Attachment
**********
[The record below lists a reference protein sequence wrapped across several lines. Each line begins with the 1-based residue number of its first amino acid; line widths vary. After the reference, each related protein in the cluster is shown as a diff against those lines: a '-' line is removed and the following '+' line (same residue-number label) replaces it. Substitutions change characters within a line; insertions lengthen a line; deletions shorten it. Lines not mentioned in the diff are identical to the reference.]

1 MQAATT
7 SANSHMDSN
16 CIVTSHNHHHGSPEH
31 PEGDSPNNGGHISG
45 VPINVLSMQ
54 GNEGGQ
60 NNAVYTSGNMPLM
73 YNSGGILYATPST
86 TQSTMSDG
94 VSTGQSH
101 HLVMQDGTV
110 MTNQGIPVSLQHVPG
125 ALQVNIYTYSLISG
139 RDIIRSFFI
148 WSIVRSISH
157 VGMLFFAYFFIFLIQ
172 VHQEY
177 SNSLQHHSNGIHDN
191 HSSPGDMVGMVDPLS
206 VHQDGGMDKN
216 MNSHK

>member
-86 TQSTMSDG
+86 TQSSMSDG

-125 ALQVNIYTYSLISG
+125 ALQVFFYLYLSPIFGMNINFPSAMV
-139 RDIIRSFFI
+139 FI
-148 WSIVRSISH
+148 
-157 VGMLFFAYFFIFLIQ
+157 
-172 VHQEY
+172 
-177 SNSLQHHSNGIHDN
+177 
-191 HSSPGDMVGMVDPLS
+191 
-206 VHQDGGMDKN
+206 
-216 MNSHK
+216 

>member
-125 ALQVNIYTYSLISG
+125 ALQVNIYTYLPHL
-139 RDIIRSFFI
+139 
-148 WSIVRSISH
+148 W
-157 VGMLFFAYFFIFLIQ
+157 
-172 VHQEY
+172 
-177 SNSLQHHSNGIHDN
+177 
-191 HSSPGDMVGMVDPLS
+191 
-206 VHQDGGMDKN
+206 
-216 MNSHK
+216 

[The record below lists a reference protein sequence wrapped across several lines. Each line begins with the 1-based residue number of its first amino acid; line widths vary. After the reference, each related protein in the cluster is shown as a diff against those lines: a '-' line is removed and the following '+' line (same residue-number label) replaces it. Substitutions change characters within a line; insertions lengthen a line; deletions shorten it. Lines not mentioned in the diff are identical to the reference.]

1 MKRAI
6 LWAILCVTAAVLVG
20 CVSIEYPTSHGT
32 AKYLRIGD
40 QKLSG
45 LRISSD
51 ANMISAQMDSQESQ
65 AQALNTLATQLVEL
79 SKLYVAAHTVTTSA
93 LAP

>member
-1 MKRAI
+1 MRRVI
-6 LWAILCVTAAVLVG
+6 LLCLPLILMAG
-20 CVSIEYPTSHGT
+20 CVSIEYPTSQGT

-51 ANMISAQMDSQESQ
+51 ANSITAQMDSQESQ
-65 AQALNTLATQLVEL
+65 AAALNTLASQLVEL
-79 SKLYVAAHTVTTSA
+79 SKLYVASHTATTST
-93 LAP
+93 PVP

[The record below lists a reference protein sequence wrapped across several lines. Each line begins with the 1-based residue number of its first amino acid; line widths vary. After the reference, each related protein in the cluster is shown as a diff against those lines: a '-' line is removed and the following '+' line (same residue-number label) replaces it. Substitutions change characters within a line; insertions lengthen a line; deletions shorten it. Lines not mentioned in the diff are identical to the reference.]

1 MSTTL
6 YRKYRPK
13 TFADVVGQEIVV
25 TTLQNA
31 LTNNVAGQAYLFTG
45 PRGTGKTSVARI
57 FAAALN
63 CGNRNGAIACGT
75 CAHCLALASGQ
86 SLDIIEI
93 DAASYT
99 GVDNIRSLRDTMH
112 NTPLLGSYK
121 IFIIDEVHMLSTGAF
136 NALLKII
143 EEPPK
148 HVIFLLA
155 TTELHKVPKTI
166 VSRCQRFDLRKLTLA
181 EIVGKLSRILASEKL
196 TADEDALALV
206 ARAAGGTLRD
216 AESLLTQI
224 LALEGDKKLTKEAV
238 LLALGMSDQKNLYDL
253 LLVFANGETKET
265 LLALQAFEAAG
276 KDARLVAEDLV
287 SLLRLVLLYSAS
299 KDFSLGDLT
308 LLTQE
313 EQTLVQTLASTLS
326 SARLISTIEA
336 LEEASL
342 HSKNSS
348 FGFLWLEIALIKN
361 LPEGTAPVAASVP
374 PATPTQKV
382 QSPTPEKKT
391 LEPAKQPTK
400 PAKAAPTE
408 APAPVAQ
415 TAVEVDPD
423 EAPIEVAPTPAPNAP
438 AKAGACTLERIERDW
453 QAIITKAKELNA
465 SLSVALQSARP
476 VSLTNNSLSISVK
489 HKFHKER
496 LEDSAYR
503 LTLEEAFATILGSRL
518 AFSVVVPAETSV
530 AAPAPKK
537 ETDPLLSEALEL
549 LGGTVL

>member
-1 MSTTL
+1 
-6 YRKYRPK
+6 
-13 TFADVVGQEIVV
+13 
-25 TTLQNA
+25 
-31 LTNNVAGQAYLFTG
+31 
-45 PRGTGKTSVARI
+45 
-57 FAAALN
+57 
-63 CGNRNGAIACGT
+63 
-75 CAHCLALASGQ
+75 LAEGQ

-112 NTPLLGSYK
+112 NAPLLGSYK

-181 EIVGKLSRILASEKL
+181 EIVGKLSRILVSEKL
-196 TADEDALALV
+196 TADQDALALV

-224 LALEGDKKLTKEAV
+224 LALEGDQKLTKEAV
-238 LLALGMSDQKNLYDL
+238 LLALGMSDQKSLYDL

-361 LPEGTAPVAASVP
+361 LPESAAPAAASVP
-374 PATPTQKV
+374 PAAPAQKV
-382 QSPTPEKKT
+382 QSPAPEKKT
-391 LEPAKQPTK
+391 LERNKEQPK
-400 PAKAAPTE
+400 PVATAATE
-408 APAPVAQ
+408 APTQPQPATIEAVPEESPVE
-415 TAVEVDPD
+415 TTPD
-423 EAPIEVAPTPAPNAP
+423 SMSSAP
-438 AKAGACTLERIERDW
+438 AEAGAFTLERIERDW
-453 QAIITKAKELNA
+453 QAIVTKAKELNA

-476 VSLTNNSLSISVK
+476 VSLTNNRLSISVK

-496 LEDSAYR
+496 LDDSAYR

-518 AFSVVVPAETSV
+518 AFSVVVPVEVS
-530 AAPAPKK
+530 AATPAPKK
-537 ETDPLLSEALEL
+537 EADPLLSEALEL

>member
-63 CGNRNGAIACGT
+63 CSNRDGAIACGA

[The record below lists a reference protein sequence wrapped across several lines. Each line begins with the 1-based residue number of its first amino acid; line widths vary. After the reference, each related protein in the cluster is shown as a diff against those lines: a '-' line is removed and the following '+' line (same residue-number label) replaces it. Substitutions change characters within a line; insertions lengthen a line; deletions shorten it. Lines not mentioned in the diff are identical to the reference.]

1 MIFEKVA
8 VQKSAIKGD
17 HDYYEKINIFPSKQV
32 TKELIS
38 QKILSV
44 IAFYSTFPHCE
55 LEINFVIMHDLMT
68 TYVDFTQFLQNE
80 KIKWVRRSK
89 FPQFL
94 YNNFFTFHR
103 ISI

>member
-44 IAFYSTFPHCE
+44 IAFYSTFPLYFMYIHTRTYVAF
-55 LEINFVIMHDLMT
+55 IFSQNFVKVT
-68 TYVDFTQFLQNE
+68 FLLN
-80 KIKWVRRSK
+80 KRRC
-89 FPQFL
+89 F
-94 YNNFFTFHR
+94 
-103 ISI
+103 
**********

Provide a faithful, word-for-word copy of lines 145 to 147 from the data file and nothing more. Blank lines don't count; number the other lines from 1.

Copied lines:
>member
-1 MSTTL
+1 